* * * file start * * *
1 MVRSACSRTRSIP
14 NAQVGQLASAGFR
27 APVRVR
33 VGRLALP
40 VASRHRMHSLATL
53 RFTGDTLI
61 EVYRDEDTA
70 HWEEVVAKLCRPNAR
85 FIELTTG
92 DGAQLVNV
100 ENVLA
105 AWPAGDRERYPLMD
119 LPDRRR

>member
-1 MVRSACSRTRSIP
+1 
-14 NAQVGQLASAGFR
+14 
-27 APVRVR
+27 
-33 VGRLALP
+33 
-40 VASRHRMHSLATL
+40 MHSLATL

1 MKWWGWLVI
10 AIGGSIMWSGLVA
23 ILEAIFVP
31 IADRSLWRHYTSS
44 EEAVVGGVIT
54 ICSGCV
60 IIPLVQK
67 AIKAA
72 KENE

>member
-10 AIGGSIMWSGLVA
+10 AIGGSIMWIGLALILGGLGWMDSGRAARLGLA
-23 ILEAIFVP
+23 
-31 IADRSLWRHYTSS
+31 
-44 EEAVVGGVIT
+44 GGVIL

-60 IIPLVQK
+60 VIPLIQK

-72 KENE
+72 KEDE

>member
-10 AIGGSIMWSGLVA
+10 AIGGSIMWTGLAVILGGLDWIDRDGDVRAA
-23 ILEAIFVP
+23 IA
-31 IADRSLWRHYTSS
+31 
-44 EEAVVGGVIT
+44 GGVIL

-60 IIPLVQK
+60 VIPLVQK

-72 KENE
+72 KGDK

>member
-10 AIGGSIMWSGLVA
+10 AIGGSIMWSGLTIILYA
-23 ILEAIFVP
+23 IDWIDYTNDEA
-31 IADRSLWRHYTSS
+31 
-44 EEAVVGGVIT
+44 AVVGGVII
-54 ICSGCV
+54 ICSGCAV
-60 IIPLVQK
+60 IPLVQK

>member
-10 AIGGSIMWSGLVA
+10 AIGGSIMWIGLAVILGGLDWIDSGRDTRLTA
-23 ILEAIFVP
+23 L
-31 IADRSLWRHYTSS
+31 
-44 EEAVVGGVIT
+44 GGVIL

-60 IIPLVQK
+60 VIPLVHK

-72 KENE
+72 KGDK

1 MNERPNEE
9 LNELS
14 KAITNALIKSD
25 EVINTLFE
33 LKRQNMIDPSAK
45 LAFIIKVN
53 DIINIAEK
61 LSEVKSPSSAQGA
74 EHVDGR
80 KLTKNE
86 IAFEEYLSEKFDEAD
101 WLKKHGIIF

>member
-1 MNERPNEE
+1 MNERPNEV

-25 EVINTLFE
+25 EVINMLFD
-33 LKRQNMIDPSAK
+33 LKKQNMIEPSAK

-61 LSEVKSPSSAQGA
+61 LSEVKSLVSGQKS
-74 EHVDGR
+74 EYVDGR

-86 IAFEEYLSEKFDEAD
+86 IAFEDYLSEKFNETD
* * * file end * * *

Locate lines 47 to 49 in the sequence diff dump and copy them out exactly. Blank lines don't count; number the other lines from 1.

>member
-10 AIGGSIMWSGLVA
+10 AIGGSIMWTGLAVILGGLDWIDRDGDVRAA